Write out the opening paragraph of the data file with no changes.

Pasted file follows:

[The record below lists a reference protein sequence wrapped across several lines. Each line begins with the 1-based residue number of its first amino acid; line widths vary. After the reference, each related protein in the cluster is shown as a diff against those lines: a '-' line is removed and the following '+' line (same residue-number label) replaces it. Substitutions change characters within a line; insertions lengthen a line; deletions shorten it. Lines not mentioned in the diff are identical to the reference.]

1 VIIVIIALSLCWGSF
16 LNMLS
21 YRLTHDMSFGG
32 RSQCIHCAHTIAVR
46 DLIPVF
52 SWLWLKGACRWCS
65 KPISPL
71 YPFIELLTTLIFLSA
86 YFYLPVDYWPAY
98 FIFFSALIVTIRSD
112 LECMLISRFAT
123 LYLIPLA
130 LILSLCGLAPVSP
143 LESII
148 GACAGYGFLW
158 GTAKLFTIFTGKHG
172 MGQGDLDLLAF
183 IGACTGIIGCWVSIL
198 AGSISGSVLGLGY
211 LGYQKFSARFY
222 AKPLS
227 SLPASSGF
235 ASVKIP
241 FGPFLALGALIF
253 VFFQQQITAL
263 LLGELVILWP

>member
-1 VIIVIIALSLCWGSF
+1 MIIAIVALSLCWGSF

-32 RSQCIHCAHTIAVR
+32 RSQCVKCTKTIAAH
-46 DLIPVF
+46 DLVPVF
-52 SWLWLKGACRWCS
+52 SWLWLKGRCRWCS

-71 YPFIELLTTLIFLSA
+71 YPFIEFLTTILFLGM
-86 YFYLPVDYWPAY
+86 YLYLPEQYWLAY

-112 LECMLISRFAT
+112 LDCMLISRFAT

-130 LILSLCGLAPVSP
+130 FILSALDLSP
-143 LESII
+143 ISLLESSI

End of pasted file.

[The record below lists a reference protein sequence wrapped across several lines. Each line begins with the 1-based residue number of its first amino acid; line widths vary. After the reference, each related protein in the cluster is shown as a diff against those lines: a '-' line is removed and the following '+' line (same residue-number label) replaces it. Substitutions change characters within a line; insertions lengthen a line; deletions shorten it. Lines not mentioned in the diff are identical to the reference.]